Trump slapped with more criminal charges
A Georgia grand jury has voted to indict former US President Donald Trump on 41 criminal counts, including a felony racketeering charge linked to his alleged efforts to overturn the 2020 presidential race.
Several of his current and former allies also face prosecution, among them ex-New York Mayor Rudy Giuliani, who previously served as Trump’s lawyer.
District Attorney Fani Willis of Fulton County, Georgia, unveiled the new case on Monday night, with the ex-president set to be charged for an alleged violation of the state’s organized crime law, known as the Racketeer Influenced and Corrupt Organization Act, or RICO.
The charges also include several counts for conspiracy to interfere in an election, perjury, and others for soliciting a public official to violate their oath.
“Trump and the other defendants charged in this indictment refused to accept that Trump lost, and they knowingly and willfully joined a conspiracy to unlawfully change the outcome of the election in favor of Trump,” a charging document said.
The racketeering charge carries a maximum sentence of 20 years in prison, while the conspiracy counts could each result in one year behind bars at minimum.
In addition to Trump, 18 others were also indicted as part of the same case, including his White House chief of staff Mark Meadows and a long list of current and former lawyers, such as Giuliani, who was once a vocal advocate for the ex-president. All are accused of seeking to invalidate Joe Biden’s victory in the 2020 presidential race.
The latest criminal case centers on allegations that Trump sought to pressure Georgia Secretary of State Brad Raffensperger to help him win the last presidential race, having urged the official to “find 11,780 votes” in his own favor during a much-publicized January 2, 2021 phone call.
Though Raffensperger declined to “find” the votes Trump would have needed to win, the Atlanta-area DA launched a probe in 2021 to determine whether the president’s request amounted to criminal activity, which ultimately resulted in a grand jury.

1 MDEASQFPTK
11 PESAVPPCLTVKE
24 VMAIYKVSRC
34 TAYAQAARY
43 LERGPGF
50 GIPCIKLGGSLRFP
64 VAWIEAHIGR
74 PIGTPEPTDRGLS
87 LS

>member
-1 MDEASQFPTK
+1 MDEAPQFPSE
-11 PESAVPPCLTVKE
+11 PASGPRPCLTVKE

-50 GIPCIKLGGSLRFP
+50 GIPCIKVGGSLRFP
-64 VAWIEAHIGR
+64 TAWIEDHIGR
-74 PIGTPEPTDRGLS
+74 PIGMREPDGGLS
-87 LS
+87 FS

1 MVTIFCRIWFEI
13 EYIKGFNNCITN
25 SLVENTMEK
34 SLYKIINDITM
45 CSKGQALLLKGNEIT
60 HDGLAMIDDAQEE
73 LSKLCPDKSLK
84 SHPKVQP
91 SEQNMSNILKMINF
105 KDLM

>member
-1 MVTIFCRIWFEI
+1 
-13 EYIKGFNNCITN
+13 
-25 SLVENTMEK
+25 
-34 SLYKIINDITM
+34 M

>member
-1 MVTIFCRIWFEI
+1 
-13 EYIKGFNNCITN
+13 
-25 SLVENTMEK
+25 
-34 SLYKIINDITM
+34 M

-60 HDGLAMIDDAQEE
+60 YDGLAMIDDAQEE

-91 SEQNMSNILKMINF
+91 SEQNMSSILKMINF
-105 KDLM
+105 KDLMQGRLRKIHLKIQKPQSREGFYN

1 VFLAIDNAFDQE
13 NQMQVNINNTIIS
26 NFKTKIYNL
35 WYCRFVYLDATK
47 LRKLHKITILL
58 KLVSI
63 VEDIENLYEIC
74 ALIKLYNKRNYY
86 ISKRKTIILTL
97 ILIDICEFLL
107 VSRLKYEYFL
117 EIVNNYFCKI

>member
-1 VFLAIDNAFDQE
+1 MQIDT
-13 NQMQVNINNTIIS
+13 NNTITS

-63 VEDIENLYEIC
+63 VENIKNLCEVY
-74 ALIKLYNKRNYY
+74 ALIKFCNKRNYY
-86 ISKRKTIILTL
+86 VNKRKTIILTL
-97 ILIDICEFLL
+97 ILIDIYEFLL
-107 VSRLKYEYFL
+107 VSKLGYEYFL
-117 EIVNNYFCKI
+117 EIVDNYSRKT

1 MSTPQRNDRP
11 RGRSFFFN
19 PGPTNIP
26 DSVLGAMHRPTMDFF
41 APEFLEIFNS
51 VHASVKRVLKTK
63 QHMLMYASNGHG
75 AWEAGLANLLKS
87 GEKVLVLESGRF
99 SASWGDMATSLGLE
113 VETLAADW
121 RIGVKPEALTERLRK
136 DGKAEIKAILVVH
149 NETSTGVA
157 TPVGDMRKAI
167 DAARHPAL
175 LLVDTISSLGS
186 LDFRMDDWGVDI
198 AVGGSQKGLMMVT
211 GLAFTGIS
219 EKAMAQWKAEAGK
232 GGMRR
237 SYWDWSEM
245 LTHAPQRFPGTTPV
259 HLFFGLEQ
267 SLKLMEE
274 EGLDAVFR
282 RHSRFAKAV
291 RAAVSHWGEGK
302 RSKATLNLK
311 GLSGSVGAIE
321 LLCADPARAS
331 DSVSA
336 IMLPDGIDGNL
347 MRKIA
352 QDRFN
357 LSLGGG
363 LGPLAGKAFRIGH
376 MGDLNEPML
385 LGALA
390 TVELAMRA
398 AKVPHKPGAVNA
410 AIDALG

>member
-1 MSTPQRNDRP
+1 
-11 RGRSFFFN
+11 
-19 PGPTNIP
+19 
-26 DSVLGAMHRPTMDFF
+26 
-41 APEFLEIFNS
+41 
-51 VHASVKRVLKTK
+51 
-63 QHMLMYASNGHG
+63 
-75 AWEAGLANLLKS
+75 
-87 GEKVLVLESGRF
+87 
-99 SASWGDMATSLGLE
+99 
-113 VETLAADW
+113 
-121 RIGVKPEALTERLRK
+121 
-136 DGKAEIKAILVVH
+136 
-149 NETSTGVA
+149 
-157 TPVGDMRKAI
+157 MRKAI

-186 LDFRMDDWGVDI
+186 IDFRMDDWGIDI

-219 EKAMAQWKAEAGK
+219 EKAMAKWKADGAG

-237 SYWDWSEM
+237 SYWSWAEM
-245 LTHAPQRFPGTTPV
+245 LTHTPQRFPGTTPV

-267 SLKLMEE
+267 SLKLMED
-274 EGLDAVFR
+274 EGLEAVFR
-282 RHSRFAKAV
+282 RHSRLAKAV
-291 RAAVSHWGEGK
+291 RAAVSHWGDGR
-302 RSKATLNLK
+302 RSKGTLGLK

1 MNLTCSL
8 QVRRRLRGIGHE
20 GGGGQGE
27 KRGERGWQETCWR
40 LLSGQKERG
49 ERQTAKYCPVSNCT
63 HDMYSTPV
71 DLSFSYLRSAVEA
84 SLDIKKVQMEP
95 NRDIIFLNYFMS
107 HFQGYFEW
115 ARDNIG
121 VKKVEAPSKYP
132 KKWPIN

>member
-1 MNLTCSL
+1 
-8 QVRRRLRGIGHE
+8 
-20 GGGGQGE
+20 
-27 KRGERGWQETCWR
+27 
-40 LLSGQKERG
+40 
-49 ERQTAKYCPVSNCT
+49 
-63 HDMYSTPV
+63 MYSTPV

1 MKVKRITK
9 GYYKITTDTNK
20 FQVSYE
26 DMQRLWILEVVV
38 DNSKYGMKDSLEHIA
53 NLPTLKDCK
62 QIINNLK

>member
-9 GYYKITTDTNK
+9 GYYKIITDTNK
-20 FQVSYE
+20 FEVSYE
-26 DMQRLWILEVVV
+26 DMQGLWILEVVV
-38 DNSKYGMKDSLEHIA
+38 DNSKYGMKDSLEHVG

While Reuters shared details from a charging sheet posted by a Georgia court earlier on Monday, local officials later removed the document from public view, with the Fulton clerk’s office insisting a “fictitious document” had been circulated online, without elaborating.
The document outlined 12 felony counts against the former president, including one charge linked to Georgia’s Racketeer Influenced and Corrupt Organizations Act (RICO). County officials have not clarified what appeared on the court’s website, and did not confirm whether it was the same file seen by Reuters.
Trump’s lawyers responded to the mishap in a statement, insisting it was “not a simple administrative mistake.”
“A proposed indictment should only be in the hands of the District Attorney’s Office, yet it somehow made its way to the clerk’s office and was assigned a case number and a judge before the grand jury even deliberated,” defense attorneys Drew Findling and Jennifer Little said.
The new charges mark Trump’s fourth criminal indictment this year alone, with federal prosecutors previously slapping him with dozens of felony counts for the alleged mishandling of classified material after leaving the White House in 2021. He has also been charged in New York for an alleged hush-money scheme with porn actress Stormy Daniels during his 2016 campaign, and faces a separate election-interference case led by special counsel Jack Smith, who is also spearheading the classified documents trial.